Here at Bradley Smoker, we have no bias against food cooked using wood — and we’ve done it many times ourselves. But there’s a common misconception we’d like to clear up: Cooking food with wood and smoking food are not the same thing. And in either case, it’s important to understand what you’re doing, as well as to recognize that there are pros and cons to each of these cooking methods.
WHAT IS SMOKING? AND HOW DOES IT DIFFER FROM COOKING WITH WOOD?
Food smoking is simply adding a smoke flavor to your food, and it can be done using cold smoke or hot smoke. But you must understand that if the source of your heat is wood, you are cooking your food with wood as well. And further, to achieve the desired flavor when smoking, clean smoke is critical. All of this is important to know for getting the intended results.
Many people who find smoked foods too harsh and acidic-tasting associate this with food that is cooked with wood. But if the heat source is not the wood and the wood is not allowed to burn down to ash, the acid and harsh flavors are eliminated. Further, if the wood is the heat source but the smoke is not allowed to accumulate on the food (such as in an open-air grill or an offset grill), this is not considered smoking the food, and the smoked flavor will be minimal.
THE CHALLENGES OF COOKING WITH WOOD
The major challenges associated with using wood to cook are temperature control and flavor. When smoking, the desired smoke flavor is only achieved within the first short while that the wood starts smoking. When the wood is at this point, it cannot continue to burn without a heat source — kind of like when you try to start a fire and fail. And this is actually the ideal scenario for smoking foods. The temperature of the smoke is low, too low to cook your food, and the smoke flavor is rich with no harsh side flavors.
When you give the wood enough heat to combust on its own, on the other hand, it will continue to burn down to ash, creating an acidic taste and adding a lot of chemicals to your food. The most abundant of these chemicals is NO2 (nitrogen dioxide). Harmful to humans when it is breathed in, nitrogen dioxide inflames the lungs, reducing immunity to lung infection and potentially causing many long-term health problems. So let’s just call it highly toxic. But by precisely controlling the temperature of your smoking wood, you can produce a clean, nitrogen dioxide-free smoke that enhances the flavor of your foods.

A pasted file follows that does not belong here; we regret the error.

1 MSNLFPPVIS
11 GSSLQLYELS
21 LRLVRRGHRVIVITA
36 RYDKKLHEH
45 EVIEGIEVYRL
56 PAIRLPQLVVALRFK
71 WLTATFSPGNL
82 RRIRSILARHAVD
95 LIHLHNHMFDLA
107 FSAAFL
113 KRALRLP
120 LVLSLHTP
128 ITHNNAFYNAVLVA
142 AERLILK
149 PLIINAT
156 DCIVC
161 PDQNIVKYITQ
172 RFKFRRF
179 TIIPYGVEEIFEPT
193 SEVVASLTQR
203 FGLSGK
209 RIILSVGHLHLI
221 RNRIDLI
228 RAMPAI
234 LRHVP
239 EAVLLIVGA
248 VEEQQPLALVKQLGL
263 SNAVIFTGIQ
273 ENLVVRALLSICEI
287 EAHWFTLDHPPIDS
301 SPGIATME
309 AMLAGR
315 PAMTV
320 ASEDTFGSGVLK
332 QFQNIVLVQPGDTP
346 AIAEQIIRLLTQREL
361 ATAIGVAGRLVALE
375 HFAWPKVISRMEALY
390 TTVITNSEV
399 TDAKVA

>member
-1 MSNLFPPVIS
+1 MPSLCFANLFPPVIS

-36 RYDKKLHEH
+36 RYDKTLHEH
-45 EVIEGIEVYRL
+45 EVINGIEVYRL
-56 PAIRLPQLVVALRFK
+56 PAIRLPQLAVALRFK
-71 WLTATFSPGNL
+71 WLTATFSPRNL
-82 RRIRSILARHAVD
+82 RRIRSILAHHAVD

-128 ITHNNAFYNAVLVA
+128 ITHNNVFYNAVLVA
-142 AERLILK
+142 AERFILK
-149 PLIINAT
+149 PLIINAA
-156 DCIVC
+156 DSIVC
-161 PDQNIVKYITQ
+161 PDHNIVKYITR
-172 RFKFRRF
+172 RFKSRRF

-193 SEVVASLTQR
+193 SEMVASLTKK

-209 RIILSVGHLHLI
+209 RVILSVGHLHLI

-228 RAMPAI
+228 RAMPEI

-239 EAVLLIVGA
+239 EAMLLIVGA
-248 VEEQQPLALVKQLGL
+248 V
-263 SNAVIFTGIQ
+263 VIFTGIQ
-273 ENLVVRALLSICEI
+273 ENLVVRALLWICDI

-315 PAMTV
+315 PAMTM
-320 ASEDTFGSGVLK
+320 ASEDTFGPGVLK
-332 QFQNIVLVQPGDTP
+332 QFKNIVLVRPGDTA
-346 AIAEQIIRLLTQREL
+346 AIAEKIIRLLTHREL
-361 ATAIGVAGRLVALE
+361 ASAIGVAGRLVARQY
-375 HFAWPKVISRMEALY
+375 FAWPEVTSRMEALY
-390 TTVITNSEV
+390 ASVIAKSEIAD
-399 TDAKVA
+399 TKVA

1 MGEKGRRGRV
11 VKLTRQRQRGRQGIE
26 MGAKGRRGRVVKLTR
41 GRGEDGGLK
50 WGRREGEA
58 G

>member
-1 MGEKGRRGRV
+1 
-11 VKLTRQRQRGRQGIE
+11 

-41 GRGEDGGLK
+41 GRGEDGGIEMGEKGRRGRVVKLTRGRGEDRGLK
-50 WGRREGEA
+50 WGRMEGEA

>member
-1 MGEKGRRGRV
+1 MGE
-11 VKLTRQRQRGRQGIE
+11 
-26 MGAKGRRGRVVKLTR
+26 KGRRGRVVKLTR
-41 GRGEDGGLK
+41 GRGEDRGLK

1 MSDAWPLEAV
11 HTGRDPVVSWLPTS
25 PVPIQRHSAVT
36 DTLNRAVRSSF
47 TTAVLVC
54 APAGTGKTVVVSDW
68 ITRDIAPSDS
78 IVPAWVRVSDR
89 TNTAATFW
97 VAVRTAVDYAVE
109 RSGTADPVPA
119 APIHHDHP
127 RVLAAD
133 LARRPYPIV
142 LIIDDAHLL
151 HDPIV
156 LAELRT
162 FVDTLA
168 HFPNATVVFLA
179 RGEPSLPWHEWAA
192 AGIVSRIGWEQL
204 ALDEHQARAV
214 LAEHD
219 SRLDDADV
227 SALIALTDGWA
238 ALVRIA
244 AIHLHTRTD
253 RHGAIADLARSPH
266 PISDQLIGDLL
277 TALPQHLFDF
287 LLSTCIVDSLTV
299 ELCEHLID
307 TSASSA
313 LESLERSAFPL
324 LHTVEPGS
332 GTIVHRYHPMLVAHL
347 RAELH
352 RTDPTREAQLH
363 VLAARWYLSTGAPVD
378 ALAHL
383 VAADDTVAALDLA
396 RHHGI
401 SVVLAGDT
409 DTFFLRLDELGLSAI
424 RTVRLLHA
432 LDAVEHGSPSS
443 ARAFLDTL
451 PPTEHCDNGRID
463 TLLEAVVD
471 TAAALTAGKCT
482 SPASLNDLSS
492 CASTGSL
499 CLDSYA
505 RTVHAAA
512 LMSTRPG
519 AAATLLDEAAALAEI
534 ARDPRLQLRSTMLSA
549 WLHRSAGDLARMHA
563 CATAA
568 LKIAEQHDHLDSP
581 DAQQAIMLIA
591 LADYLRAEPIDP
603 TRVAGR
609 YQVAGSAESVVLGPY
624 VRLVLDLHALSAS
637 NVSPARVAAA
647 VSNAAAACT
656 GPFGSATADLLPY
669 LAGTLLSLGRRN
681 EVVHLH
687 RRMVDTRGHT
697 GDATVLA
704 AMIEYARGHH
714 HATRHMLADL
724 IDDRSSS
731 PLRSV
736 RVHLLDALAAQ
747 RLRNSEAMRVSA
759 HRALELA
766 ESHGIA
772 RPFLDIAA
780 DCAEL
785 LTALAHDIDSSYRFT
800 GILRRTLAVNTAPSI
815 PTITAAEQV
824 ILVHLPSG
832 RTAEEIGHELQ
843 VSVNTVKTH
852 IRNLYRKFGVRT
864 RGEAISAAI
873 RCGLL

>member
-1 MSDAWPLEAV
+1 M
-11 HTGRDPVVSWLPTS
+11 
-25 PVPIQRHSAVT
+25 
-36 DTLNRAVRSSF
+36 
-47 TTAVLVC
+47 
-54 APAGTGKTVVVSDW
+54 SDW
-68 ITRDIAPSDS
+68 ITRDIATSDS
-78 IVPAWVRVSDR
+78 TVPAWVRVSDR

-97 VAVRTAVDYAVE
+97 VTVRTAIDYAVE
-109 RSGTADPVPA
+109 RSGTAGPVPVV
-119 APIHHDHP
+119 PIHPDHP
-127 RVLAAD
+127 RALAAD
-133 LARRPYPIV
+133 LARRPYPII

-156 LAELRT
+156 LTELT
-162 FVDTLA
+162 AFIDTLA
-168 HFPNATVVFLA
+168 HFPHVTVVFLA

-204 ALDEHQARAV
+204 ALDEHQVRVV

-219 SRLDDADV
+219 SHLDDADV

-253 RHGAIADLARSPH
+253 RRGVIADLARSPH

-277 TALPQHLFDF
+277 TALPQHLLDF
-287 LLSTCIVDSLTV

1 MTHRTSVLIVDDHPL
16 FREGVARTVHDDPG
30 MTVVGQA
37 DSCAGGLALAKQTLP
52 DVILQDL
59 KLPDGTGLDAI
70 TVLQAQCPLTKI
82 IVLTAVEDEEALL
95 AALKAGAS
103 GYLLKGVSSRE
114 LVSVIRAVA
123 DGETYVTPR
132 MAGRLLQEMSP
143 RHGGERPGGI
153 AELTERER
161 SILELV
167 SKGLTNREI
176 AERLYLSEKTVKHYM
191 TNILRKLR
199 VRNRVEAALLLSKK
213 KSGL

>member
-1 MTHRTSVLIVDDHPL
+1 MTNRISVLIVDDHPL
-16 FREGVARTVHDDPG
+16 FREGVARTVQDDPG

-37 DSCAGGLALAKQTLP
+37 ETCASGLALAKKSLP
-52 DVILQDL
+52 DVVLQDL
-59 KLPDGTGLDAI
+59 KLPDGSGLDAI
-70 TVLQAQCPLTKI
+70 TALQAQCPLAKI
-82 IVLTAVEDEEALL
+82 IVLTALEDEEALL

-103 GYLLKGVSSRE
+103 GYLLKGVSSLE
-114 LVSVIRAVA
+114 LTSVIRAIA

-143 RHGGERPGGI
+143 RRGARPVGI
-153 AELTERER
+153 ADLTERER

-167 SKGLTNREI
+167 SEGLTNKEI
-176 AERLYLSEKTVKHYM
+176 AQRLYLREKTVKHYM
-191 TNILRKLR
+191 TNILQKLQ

WHAT IS THE SMOKE RING?
If you’re an experienced smoker, you’ve likely heard of the smoke ring. That’s the red lining under the surface (bark) of meat that is being cooked with charcoal and/or wood. The smoke ring has nothing to do with the smoke or the meat’s flavor, and it’s not created by smoke. Rather, it’s a reaction created when NO2 comes in contact with myoglobin, a protein found in meat.
There is no added flavor or other benefits to seeing this ring of red in meat you are cooking using wood or charcoal. In fact, it is likely evidence that you, your family and your friends are ingesting high levels of nitrogen dioxide. It can be particularly high volume when you are cooking your food using an enclosed grill like a pellet grill, wood burning grill or a kamado grill.
At Bradley, we have no problem with cooking using wood or charcoal on an open-air grill, because the NO2 has very little chance of accumulating on your food. The same is true with offset grills where the wood or charcoal is burned offset from the food being cooked — and the majority of the NO2 is discharged before it has a chance to impart into the food being cooked.
To learn more about the difference between smoking and cooking with wood, check out our video on the topic. And for more great insights on how to get the most out of your Bradley Smoker, check out the Bradley Smoker Food Smoking Blog — which is loaded with tips and tricks that can take your food smoking to the next level of delicious.